Last week the Chancellor set out his Spending Review, outlining departmental spending plans for much of the present parliament. The big story was that, though still tough (and particularly so for local governments), department settlements were much more generous than many were previously expecting. This was partly because, like the Summer Budget, the Autumn Statement saw up to £5 billion a year raised through additional taxes, worth a cumulative £21 billon by 2020/21. Less anticipated by economists, however, were the revisions to the OBR’s underlying fiscal forecasts (which excludes new policy decisions), worth an extra £3 to £8 billion a year and more than £27 billion cumulatively by 2020/21.
Rather than using this windfall to bear down faster on the country’s public sector borrowing and debt, the Chancellor made the welcome move to alleviate pressure on public services and welfare. The Chancellor was able to delay the cuts to working tax credits until the system is subsumed by universal credit later in the parliament. The base rate of funding for 16-18 education will be shielded from cash cuts with a freeze in per pupil funding allocations (although this will still imply a fall in resources after inflation). NHS funding can also now be ‘front loaded’ with a £6 billion cash injection next year, while overall policing budgets are expected to be protected in real terms. In total, the average real terms cut to resource spending by non-protected departments is expected to fall by about 18 per cent, down from a previous estimate of around 27 per cent, while preserving the government’s planned £10 billion surplus by 2019/20.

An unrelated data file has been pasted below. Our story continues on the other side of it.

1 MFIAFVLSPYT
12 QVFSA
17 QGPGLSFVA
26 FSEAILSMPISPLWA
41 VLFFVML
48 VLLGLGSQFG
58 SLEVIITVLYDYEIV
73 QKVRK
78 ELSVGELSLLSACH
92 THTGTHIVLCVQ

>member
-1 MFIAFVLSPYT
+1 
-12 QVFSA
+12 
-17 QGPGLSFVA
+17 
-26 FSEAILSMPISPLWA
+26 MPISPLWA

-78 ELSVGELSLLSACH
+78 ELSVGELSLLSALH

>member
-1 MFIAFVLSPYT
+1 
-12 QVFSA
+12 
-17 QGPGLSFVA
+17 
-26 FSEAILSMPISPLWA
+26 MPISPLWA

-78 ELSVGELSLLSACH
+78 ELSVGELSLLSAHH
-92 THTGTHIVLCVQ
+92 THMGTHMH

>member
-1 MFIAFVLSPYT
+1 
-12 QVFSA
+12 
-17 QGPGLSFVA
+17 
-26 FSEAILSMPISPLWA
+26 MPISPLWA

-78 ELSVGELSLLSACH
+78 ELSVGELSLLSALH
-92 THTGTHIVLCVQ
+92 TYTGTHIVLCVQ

So where did this £27 billion come from? Economic forecasting is a notoriously imprecise science at the best of times, and so spending upfront a whole load of money that may never actually materialise is always a risk. Arguably the risks are even greater this time around. Underneath the £27 billion windfall gifted to the Chancellor by the OBR, the effect of changes in the underlying economic data was in fact a net fiscal loss of around £7 billion cumulatively. Among other things, this was driven by forecasts for lower average earnings (in part as a result of employers passing through the costs of the apprenticeship levy to their staff) and higher unemployment towards the end of the parliament than was previously expected, although offset to some extent by lower interest rates on government debt.
The £27 billion is therefore mainly explained by the £34 billion gained through changes to forecasting methodology by the OBR, between July and November. Of particular note were the revisions to VAT deductions due to a previous error, worth over £11 billion across the parliament, and improved models for forecasting national insurance contributions, which gifted a further £7 billion cumulatively. Many of these changes are well-substantiated by the OBR in their economic and fiscal outlook. But they nonetheless serve to highlight the volatility of fiscal forecasting, and to some extent also hide the dangers of a weaker economic outlook compared with five months ago.
In the round, many analysts and the media commentariat tend to read too much into the detail of fiscal forecasts, not least because the margins for error on these projections are so large. For example, the OBR estimate that the government has little more than a ‘50 per cent chance of hitting its fiscal targets under existing policy’. But the media are encouraged to do so by a Chancellor who appears to have fixed a price, and spent the proceeds, of every chicken before it’s hatched.
Missing the country’s current fiscal objectives would not be a bad thing in and of itself. In an ideal world, the Chancellor would not be targeting a surplus on the overall budget at all, and would instead look to balance day-to-day spending while freeing the purse strings for strategic capital investment. But it will all be back to the drawing board if economic headwinds continue to blow the OBR’s fragile estimates any further in the wrong direction.
The drivers of cumulative change in the underlying fiscal forecast, July to November 2015 (£ billion, current prices)
Source: IPPR calculations using the Economic and Fiscal Outlook (EFO), Office for Budgetary Responsibility 2015 NB ‘Modelling’ also includes new outturns data for NICs, income tax and corporation tax, but which is not disaggregated in the EFO from the effects of modelling changes